Testing a rating scale of video-taped consultations to assess performance of trainee nurse practitioners in general practice

Authors


Senga Bond Centre for Health Services Research, University of Newcastle, 21 Claremont Place, Newcastle upon Tyne NE2 4AA, England. E-mail: senga.bond@newcastle.ac.uk

Abstract

Testing a rating scale of video-taped consultations to assess performance of trainee nurse practitioners in general practice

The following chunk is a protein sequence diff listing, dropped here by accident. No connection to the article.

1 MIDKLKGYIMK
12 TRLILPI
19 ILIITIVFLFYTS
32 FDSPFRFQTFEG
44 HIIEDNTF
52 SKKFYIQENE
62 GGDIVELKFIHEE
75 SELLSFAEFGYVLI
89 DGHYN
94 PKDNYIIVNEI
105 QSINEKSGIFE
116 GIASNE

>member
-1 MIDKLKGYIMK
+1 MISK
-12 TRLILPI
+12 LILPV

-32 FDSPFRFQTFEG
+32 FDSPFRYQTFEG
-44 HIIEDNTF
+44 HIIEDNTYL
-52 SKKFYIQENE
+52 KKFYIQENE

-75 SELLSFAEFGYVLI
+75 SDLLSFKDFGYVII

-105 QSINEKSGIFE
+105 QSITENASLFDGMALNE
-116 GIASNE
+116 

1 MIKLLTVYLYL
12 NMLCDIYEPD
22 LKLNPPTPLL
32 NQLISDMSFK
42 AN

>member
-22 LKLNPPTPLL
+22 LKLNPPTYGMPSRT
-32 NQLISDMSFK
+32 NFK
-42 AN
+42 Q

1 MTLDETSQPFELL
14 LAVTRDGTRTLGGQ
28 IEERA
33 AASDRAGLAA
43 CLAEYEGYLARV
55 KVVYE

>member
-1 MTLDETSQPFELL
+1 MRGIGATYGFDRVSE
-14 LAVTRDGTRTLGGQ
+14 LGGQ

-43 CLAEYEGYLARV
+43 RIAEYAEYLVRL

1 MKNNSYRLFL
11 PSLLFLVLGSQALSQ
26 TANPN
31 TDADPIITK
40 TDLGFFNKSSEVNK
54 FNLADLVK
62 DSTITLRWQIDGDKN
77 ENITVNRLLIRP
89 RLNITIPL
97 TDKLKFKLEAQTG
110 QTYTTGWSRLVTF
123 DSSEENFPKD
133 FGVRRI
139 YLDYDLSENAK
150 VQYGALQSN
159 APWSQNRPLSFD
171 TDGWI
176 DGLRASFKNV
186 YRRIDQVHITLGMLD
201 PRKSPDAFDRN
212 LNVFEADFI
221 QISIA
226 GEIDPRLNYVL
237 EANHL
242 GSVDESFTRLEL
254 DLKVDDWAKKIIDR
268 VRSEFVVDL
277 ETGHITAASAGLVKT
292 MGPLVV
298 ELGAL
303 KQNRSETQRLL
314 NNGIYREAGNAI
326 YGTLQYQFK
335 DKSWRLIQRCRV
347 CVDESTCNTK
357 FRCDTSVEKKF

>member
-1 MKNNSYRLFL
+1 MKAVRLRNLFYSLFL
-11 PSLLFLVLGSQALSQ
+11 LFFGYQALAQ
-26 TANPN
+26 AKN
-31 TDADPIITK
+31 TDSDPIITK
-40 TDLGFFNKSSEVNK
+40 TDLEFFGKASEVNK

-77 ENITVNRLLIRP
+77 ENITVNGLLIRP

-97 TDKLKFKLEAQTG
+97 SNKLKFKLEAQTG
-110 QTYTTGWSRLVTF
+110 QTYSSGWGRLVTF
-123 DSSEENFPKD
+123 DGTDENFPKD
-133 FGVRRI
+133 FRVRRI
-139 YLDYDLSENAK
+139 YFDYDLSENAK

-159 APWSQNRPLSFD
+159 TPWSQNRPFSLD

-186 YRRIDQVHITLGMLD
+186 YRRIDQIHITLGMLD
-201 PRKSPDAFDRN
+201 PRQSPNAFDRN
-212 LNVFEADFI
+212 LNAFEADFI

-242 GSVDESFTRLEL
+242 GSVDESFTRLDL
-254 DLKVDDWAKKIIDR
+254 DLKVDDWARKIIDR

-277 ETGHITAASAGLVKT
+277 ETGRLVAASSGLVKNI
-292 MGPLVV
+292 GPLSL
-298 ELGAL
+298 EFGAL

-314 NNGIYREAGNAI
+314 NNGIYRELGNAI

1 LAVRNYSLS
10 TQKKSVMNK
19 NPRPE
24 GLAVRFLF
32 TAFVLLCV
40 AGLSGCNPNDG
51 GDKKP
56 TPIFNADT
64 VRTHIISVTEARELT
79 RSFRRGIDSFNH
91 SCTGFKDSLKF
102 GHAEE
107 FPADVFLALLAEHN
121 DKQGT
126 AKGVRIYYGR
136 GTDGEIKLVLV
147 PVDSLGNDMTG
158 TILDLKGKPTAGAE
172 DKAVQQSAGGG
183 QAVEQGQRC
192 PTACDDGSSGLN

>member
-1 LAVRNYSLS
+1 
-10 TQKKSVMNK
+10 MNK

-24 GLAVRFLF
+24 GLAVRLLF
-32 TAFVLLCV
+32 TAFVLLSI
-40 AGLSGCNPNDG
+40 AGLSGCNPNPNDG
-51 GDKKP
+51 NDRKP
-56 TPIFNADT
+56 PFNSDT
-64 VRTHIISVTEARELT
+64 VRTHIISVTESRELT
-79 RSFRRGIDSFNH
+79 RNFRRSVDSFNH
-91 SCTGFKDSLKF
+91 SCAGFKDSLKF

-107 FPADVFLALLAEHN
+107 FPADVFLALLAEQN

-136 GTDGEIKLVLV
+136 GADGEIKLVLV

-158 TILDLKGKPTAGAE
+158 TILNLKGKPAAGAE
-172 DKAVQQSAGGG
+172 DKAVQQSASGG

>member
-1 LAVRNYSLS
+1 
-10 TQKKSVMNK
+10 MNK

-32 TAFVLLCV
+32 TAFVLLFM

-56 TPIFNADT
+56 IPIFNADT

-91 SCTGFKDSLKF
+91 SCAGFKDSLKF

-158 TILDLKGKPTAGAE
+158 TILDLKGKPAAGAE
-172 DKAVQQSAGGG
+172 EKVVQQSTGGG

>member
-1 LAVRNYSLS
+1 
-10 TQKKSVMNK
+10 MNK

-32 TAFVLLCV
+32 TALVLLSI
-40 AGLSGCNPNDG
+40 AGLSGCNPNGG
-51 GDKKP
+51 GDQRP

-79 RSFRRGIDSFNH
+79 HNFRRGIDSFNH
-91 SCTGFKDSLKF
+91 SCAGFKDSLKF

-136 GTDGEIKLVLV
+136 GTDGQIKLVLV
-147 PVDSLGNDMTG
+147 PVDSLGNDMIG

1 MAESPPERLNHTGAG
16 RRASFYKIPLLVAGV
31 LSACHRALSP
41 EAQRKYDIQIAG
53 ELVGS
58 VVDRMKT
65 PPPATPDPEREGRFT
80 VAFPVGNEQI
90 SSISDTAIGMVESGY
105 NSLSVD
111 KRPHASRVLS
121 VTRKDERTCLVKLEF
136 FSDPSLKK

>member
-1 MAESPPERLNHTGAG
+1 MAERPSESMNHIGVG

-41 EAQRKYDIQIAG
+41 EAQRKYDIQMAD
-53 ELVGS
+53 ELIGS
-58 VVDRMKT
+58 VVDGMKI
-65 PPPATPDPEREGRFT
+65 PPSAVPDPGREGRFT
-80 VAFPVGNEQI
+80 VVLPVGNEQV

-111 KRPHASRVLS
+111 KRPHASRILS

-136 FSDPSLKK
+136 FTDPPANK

Background: Nurse practitioners (NPs) in the United Kingdom are taking on some of the consultation work previously done by general practitioners (GPs) without there being any established professional standards that they must achieve before doing so. There is a need to develop and test methods of assessing their consultation performance for reasons of professional accreditation and patient safety. Aims: 1. To make independent summative assessments of trainee nurse practitioners’ (TNPs) consultation performance. 2. To assess the validity and reliability of an existing video-taped assessment tool. Method: Four TNPs taking part in the EROS (extended roles of staff) study video recorded seven or eight consecutive consultations with typical patients during one surgery. Each consultation was rated nine times by members of a panel comprising eight independent GP trainers, four NPs and the GPs and TNPs in the EROS practices. A rating scale developed by Cox & Mulholland was used for the purpose. Results: Eight of the 37 items and four consultations had more than 10% missing data, mean = 7·7 items per rater. Factor analysis yielded a single factor solution explaining 32·6% of the variance and indicated that items could be summed to provide a single score. Internal consistency was high, alpha coefficient = 0·92. Individual differences between raters in scoring consultations were taken into account in providing a score for each consultation. Scores obtained were found to cluster at the positive end of the distribution indicating a high level of performance. Greater differences were found between scorers than between consultations. Conclusions: This instrument is appropriate for scoring NP consultations and this small sample was rated as showing a uniformly high standard of performance. Some items could be deleted since they do not feature in the range of consultations currently performed. If this or a similar tool was to be adopted more widely for summative rating purposes then it should be tested rigorously for validity and reliability, training should be given to raters and criteria provided by which to make judgements.

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